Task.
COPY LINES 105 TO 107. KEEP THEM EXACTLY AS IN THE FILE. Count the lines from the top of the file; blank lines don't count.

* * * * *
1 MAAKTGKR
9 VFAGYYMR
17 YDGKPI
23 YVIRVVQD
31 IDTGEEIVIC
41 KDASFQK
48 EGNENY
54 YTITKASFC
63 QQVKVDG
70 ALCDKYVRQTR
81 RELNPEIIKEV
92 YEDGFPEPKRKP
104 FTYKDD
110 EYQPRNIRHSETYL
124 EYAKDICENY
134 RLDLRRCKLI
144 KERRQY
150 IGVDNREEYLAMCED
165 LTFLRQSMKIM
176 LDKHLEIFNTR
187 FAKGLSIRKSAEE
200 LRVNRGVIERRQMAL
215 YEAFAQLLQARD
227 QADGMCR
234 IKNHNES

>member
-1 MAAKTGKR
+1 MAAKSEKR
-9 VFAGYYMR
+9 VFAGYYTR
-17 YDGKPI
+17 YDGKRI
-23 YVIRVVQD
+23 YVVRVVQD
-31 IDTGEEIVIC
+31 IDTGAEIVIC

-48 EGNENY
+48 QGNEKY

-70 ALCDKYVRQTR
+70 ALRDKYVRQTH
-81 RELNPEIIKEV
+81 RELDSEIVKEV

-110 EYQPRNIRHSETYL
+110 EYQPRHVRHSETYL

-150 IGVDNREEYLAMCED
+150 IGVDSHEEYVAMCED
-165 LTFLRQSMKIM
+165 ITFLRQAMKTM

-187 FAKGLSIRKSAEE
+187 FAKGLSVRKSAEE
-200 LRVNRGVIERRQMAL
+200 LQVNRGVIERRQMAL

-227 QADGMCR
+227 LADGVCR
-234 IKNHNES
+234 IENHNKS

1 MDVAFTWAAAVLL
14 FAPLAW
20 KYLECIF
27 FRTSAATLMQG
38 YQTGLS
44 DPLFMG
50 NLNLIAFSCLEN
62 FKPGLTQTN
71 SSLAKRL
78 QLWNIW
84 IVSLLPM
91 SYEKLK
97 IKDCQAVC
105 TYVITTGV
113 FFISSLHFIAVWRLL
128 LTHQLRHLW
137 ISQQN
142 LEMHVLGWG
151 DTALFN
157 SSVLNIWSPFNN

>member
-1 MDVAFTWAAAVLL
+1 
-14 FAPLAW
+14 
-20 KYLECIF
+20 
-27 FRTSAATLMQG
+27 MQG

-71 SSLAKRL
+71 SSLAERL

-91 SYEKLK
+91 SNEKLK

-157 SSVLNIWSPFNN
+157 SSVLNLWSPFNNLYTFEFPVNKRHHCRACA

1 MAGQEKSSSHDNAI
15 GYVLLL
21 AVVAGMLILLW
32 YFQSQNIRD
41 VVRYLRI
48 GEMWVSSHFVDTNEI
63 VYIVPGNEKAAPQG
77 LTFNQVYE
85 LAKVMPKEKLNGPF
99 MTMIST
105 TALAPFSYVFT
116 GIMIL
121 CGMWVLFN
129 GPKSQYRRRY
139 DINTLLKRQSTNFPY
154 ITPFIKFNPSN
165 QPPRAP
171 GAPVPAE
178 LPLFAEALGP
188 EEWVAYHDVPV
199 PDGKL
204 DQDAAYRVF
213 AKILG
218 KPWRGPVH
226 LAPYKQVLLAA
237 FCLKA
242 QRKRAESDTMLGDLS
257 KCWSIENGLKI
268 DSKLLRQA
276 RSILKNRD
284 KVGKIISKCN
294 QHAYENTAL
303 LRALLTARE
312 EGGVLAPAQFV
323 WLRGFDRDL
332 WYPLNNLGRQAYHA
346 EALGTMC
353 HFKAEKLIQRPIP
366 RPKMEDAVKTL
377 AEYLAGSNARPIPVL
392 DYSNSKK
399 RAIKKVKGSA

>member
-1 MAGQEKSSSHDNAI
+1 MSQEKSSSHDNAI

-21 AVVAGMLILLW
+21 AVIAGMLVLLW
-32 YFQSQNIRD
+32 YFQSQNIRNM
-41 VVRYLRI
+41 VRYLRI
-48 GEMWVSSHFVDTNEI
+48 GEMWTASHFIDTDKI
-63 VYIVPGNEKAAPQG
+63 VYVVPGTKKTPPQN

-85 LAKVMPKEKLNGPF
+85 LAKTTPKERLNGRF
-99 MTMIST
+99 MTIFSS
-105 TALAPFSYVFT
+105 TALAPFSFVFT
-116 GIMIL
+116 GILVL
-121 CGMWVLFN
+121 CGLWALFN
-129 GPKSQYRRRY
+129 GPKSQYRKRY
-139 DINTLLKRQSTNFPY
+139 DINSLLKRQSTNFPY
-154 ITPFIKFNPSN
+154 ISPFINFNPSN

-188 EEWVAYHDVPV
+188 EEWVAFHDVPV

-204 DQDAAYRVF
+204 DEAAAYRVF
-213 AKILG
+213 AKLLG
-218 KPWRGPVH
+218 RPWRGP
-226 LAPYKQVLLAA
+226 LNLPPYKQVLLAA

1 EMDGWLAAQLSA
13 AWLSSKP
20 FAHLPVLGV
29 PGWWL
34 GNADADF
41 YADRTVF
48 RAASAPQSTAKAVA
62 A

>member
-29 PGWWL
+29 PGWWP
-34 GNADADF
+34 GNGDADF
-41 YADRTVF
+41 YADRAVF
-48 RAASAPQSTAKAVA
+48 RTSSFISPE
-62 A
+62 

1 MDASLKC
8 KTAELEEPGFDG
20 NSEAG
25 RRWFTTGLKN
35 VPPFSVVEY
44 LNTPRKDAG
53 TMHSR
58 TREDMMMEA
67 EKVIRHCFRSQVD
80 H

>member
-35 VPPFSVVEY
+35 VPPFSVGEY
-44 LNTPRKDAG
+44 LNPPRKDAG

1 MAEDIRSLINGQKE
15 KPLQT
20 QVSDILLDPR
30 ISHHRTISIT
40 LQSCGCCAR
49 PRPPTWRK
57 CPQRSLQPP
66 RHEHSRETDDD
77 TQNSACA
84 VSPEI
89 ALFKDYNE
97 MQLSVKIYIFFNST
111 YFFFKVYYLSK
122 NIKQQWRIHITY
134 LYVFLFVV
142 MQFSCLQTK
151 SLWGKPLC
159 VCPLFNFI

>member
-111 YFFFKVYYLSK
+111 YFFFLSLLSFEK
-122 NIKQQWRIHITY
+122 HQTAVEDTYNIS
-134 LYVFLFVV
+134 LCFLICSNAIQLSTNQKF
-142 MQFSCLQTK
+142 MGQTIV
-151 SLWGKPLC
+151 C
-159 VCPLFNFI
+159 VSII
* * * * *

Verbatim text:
129 GPKSQYRRRY
139 DINTLLKRQSTNFPY
154 ITPFIKFNPSN